Site icon ELA Brave and True by Marilyn Yung

Hexagonal Thinking and The Great Gatsby

My first attempt with hexagonal thinking

Dear Teacher-Friends: If you’re here for Part 2 of my “Teaching the Sonnet” post, please bear with me. I am still in the process of obtaining permission from a few students to post their wonderful sonnets. As soon as I have those permissions rounded up, I will publish that post! In the meantime, ever tried hexagonal thinking? Read on about my first attempt with it as a culminating activity for The Great Gatsby.


Last December, I concluded the first semester with chapter six of The Great Gatsby. I intentionally timed my unit out like this so, upon returning to class on January 4, we would know exactly where we were: right on the cusp of that gut-wrenching climax of the novel (duh-duh-DUH) CHAPTER SEVEN.

Gatsby’s Chapter 7 is such a ride!

This single chapter includes:

It’s a roller coaster of a chapter. In fact, it’s pretty much the highlight of the book and, for that matter, the 2013 Baz Luhrman film.

Anyway, we started back on Jan. 4 by watching Chapter 7 and then digging into the text. (Yes, this year, I decided to watch first and read second. Actually, this was a request from a student, who told me he would be able to visualize the story better if he had the characters in mind from the movie. I was open to any suggestions, especially since I knew this student was especially engaged with the unit.

So, in short, we finished the book a week or so later, and then it was suddenly time for assessment.

However, this year, I opted to try a new final assessment: hexagonal thinking.

Yes, I would finally try using hexagonal thinking, the brainchild of Spark Creativity’s Betsy Potash. I had previously downloaded Potash’s hexagonal thinking handouts and downloads from her website, but that was my only familiarity with the new visual thinking technique.

Photo: Pixabay.com

But suddenly, with Gatsby in our rearview mirrors, I wanted students to do some critical thinking on their own, to make connections between the big ideas of the text, and to invent their own new ways of thinking about the characters, the time period, and F. Scott Fitzgerald.

In other words, it was finally the perfect time to try out hexagonal thinking.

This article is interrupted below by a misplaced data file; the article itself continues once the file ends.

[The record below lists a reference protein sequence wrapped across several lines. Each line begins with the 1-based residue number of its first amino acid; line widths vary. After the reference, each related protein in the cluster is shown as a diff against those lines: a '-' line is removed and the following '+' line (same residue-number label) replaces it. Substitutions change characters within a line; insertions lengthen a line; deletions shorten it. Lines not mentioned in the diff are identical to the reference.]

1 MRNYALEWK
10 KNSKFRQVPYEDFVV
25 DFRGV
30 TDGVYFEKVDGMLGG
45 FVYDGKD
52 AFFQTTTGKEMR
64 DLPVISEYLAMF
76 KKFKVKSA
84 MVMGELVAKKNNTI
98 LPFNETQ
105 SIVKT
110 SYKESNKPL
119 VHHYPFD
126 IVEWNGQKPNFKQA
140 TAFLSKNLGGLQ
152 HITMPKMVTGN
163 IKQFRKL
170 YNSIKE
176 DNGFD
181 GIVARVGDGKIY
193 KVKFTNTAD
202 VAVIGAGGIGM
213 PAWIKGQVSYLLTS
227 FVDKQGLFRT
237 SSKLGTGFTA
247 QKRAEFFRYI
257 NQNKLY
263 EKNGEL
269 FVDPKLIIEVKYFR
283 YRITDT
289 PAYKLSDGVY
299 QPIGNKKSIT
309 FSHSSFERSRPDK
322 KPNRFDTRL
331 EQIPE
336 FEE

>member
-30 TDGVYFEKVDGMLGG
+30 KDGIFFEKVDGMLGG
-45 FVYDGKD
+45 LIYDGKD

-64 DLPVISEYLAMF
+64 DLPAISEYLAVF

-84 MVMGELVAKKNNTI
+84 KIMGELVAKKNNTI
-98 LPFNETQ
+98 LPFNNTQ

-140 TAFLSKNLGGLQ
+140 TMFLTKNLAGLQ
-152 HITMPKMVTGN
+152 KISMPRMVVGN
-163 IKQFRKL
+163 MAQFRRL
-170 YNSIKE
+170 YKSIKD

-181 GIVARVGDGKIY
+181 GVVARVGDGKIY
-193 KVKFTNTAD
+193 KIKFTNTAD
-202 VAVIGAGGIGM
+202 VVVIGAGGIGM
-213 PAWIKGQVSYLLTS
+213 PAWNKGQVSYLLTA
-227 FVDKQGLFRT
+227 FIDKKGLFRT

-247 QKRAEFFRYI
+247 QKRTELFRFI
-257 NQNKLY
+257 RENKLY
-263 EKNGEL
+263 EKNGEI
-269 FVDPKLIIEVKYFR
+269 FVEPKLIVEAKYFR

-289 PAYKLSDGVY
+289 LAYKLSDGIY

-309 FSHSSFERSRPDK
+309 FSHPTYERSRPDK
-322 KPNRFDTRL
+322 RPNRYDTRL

I decided to have students independently show their Gatsby knowledge via hexagonal thinking. I could have had them work in partners, or small groups, — and honestly, I think that kind of collaboration is where hexagonal thinking can really shine — but for this first attempt AND since it would serve as my culminating activity for the unit, I opted to make this an independent project.

Photo: Erin Li on Unsplash

I created a Google Slides Presentation to explain the project with directions, a mentor project, an explanation of the concept of hexagonal thinking, and a sample rubric.

Below are photos of a few of the nine slides I created to explain the project. (And yes, you can buy the entire set of slides, if you’re interested, from my TpT store. Since these slides worked pretty well for me, I figured I might as well offer them in my store.)

Anyway, as you can see above, the slides include:

This is a photo of the example I made for my students as a reference. This was the first time for my students to try hexagonal thinking.

As you can tell from the slideshow above, after students determined their categories, arranged and cut out their hexagons, and wrote their explanations for their connections, the assignment was a wrap!

Using Google Classroom, students submitted only two things to me:

Here’s what I like about hexagonal thinking:

Hexagonal thinking lets students do their own analytical thinking, weighing their options as they make connections between Tom Buchanan, for example, and the Rise of the City or the Valley of Ashes, as another example, and social class.

The categories and the connections students can make are endless, as long as they remember that their writing must defend, justify, or otherwise explain the five connections they made and labelled with arrows or connectors in the photo of their hexagonal web.

Some students had trouble uploading their photos to Google Classroom, so I took a quick pic of their he

Hexagonal thinking was something new for my students to mentally muddle through, and I must admit, I think it presented a challenge for several simply because they seem to be so accustomed to standardized and/or objective testing as a cumulative activity.

As for my students, most of them experienced success with this project.

True, I did witness some students who explained their ideas and connections in a minimal way, and their initial grade suffered. However, I decided to highlight or otherwise make notations on their Google Docs (I had printed their papers out to avoid screen time) those areas where they needed to better clarify their thinking. Then, I allowed time in class to revise and edit their writing to improve their score. I felt that was only fair on this new assessment method.

In the end, my first attempt with hexagonal thinking was a winner. It gave me enough success to definitely use hexagonal thinking again.

Thanks for reading again this week!

Have you tried hexagonal thinking yet? Leave a comment below this post or use my my Contact page to let me know your experience with this innovative, student-driven assessment method.

Have a great week!

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